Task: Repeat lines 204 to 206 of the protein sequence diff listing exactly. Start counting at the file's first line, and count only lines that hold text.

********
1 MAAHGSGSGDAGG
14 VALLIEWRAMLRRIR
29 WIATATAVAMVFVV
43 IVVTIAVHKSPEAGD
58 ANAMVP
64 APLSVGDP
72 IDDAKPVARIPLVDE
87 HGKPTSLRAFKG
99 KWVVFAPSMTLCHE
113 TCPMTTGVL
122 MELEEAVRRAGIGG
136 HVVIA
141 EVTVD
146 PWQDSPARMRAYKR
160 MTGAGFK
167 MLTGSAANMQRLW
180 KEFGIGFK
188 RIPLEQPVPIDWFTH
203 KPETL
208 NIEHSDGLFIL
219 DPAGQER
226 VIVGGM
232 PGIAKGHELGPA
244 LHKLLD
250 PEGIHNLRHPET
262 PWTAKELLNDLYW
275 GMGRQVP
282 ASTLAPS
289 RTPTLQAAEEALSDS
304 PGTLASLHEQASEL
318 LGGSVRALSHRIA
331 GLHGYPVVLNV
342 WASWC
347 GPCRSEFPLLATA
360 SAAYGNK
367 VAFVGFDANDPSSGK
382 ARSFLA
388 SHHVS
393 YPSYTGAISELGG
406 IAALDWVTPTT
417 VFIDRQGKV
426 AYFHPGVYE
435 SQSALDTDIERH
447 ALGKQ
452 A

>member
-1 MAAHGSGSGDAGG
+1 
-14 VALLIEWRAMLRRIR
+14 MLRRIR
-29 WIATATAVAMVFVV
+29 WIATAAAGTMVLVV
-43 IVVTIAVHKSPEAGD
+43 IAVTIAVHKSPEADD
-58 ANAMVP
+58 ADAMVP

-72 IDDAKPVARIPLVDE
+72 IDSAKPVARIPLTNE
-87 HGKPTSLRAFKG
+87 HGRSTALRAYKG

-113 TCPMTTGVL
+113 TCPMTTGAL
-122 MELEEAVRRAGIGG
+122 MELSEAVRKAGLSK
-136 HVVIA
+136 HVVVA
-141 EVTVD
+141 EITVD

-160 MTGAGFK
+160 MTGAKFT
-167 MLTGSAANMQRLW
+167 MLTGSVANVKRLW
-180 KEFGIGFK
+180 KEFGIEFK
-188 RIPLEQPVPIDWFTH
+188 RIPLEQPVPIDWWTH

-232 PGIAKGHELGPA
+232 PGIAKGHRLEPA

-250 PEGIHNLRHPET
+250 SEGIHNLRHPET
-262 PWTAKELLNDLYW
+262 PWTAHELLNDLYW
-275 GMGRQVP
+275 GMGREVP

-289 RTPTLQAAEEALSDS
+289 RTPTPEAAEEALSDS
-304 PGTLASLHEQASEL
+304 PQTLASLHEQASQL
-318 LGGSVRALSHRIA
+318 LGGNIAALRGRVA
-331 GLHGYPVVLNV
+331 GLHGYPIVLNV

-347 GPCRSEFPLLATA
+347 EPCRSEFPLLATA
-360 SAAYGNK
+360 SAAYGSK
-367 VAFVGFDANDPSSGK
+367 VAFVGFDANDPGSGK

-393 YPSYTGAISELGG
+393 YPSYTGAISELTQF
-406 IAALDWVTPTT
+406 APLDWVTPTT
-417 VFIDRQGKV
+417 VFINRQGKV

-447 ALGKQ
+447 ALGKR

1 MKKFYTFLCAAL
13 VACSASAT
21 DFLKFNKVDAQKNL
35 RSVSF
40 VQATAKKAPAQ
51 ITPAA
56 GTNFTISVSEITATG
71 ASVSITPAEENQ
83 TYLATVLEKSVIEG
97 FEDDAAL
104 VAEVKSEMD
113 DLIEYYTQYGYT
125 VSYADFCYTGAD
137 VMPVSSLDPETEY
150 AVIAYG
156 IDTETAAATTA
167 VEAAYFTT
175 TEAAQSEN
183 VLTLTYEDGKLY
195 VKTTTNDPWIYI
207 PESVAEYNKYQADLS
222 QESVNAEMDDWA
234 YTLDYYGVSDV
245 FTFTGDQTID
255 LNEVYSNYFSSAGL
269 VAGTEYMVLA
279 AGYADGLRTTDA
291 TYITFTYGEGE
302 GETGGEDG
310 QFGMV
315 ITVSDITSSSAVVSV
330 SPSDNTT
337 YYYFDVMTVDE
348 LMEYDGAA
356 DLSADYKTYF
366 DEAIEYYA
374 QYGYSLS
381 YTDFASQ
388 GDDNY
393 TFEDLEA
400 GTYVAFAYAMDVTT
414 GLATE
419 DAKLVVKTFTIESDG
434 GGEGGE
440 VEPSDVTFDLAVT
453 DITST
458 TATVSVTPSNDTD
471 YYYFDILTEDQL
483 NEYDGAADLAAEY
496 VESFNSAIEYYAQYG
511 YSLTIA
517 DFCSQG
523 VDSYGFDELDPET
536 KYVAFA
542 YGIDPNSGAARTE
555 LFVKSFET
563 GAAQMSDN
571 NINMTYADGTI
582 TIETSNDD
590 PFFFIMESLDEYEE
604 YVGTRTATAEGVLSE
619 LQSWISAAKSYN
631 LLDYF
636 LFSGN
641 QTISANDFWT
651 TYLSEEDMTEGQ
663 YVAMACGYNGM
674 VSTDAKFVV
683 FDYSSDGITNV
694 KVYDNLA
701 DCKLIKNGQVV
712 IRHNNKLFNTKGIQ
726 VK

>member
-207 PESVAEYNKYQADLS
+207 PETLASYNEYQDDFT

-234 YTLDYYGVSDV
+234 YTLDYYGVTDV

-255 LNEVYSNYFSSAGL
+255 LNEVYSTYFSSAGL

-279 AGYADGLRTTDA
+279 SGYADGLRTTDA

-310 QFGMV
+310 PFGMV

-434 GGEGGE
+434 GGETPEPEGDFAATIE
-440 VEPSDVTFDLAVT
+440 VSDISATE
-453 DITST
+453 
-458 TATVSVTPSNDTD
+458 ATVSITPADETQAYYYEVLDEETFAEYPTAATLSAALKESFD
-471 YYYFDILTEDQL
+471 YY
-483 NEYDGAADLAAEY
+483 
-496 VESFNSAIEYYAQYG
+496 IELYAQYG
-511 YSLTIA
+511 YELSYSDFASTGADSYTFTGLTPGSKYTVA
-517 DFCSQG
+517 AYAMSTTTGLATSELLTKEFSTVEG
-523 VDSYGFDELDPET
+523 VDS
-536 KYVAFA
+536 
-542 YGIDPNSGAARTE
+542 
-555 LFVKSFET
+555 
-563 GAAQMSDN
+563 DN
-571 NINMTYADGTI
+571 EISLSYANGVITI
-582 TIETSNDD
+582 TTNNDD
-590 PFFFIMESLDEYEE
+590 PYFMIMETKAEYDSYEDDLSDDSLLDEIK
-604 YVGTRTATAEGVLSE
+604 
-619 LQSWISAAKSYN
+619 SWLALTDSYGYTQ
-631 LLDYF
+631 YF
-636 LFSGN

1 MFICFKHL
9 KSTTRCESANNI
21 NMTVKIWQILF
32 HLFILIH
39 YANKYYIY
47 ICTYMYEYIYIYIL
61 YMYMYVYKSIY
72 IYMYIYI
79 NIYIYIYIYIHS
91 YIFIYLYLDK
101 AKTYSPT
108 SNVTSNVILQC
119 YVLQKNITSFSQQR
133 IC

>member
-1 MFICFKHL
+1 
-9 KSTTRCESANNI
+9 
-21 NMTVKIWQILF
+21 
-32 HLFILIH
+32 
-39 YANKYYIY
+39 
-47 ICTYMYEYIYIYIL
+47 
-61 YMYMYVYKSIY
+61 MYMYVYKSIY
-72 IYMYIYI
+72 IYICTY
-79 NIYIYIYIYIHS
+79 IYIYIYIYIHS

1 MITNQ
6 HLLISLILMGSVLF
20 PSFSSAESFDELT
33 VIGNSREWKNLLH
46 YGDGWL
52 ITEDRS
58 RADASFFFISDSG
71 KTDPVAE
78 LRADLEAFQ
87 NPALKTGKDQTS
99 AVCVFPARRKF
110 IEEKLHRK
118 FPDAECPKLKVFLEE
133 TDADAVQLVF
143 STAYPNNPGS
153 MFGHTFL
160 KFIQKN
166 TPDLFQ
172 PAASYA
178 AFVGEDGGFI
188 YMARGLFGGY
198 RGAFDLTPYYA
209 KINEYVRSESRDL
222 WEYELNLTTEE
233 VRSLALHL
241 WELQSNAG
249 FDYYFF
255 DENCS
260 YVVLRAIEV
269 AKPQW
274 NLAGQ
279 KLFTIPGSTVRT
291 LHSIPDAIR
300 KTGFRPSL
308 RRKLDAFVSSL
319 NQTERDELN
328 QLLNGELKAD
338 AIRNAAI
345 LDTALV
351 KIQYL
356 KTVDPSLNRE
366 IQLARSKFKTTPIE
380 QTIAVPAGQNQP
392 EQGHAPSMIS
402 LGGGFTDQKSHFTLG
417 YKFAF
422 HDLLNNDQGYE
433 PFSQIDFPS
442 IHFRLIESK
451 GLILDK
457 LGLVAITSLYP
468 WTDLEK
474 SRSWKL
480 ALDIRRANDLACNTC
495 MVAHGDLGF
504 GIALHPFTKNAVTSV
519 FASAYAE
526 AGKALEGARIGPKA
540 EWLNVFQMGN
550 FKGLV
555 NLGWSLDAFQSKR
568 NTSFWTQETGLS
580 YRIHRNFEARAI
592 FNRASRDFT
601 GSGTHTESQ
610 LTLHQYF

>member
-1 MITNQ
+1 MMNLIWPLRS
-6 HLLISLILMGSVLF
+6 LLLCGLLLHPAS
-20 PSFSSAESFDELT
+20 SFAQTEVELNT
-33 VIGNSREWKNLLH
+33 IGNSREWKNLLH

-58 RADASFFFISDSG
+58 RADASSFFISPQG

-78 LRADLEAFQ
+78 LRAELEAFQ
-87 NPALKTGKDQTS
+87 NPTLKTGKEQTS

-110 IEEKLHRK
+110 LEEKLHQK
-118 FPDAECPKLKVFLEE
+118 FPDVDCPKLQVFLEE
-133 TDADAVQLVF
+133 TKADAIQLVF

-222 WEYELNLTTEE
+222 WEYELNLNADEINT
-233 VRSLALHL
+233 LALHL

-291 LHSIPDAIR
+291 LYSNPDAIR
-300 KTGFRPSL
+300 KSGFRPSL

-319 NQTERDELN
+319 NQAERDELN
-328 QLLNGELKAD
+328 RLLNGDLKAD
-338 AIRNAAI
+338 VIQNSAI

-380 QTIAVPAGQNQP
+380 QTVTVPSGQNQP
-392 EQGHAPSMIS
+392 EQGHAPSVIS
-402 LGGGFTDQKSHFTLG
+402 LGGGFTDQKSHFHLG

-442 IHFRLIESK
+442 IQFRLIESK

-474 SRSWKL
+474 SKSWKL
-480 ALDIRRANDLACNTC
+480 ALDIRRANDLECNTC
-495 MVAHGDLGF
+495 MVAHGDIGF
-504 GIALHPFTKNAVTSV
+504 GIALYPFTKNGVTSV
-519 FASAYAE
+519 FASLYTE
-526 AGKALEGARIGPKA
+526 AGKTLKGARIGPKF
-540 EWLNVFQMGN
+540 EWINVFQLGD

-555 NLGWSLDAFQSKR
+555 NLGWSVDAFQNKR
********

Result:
+496 IELYAQYG
-511 YSLTIA
+511 YELSYSDFASTGADSYTFTGLTPGSKYTVA